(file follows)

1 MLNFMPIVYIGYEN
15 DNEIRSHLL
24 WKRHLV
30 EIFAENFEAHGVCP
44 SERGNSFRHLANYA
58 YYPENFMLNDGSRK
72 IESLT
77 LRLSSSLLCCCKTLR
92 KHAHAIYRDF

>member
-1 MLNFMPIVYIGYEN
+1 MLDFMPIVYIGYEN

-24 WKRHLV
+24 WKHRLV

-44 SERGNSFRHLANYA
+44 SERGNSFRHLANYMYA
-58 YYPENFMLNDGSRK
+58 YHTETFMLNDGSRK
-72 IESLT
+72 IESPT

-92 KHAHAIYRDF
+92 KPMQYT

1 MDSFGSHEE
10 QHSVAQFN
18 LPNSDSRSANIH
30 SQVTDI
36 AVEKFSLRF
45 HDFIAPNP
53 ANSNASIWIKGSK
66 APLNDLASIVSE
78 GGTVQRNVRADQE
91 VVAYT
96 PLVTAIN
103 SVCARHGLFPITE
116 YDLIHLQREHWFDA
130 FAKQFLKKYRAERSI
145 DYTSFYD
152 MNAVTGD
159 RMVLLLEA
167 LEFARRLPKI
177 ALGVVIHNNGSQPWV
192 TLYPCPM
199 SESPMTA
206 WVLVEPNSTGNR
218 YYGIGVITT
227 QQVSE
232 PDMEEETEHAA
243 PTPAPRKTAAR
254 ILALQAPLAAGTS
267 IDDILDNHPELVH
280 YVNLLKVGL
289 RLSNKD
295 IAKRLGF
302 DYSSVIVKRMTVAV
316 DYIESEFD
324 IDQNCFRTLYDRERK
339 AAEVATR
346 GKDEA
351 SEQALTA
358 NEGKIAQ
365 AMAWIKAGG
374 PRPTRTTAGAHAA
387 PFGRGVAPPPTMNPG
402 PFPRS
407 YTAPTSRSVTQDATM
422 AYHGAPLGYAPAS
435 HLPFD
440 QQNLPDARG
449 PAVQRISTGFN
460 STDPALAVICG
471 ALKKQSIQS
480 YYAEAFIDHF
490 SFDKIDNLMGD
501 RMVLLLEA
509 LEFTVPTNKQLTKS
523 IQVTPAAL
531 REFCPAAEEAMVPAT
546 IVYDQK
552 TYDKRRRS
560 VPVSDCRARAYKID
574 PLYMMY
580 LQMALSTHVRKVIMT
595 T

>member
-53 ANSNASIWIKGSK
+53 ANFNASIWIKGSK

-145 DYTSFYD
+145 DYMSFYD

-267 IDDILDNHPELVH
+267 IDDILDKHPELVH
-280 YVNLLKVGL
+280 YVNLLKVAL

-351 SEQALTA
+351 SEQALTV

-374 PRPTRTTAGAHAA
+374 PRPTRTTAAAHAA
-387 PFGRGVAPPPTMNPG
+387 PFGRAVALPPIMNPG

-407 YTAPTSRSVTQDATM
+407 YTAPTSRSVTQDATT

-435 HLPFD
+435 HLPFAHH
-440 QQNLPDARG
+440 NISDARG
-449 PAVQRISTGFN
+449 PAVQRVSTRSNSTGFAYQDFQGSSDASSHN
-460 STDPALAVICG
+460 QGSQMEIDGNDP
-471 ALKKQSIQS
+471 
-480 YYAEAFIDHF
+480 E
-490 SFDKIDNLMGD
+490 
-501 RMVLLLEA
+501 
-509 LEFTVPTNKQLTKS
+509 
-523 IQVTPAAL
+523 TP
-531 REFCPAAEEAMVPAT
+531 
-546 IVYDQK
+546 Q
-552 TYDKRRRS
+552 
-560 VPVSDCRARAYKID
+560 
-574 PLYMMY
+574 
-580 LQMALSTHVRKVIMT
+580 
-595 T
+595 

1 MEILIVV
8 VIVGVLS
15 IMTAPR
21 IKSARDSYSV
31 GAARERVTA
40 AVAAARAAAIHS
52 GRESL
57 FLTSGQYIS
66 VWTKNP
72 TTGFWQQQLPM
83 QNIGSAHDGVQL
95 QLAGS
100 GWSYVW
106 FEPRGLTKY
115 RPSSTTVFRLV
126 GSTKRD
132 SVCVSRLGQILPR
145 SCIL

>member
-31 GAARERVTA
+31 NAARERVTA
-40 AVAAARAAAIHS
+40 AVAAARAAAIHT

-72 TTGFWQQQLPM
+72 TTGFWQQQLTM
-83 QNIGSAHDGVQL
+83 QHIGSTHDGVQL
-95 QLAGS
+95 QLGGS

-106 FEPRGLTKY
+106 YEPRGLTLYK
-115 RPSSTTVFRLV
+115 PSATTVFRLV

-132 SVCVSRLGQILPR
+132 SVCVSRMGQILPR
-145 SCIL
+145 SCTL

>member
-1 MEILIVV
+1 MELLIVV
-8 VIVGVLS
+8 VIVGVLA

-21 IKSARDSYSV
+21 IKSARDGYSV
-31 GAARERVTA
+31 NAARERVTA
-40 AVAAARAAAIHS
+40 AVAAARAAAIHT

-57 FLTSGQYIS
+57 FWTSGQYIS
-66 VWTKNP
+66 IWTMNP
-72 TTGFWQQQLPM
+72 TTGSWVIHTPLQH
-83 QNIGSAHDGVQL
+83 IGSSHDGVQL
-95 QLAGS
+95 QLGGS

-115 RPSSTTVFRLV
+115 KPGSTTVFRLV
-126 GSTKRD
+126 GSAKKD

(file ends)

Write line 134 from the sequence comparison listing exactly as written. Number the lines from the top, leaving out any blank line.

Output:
+595 